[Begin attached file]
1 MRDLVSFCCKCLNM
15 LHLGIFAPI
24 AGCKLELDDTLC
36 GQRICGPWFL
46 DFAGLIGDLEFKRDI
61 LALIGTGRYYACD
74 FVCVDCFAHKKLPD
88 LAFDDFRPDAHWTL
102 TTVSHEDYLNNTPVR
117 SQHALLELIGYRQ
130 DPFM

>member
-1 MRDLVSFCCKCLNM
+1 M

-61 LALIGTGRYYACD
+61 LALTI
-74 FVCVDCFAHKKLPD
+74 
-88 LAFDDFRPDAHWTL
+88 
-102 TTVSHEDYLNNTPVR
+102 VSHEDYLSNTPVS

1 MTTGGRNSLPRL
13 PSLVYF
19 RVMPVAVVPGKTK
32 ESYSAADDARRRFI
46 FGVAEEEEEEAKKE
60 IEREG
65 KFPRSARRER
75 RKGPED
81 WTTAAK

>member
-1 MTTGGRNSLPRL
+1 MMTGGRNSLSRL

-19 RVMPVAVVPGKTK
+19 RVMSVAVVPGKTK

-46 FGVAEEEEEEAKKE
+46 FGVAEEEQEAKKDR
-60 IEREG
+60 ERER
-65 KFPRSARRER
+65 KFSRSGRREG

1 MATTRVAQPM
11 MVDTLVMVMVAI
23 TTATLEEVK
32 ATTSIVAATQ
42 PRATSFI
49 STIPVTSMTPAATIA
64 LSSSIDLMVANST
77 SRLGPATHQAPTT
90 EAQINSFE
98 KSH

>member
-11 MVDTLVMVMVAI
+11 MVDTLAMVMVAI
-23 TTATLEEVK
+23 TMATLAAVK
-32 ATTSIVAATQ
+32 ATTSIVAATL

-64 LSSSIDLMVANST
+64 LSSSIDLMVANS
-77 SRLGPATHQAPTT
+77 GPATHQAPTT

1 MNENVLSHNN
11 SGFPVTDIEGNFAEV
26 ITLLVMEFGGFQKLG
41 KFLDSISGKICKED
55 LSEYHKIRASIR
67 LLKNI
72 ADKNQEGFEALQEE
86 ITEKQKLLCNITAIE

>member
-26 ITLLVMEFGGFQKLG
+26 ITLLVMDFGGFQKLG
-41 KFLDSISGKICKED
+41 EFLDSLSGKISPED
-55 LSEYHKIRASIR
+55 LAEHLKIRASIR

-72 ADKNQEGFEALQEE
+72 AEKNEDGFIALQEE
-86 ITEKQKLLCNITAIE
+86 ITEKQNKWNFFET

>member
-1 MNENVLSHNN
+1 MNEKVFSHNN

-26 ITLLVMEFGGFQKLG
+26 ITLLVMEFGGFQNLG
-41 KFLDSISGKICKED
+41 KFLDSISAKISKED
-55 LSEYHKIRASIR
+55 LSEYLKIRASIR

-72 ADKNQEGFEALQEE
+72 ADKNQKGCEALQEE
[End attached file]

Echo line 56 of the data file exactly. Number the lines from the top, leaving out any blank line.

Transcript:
-23 TTATLEEVK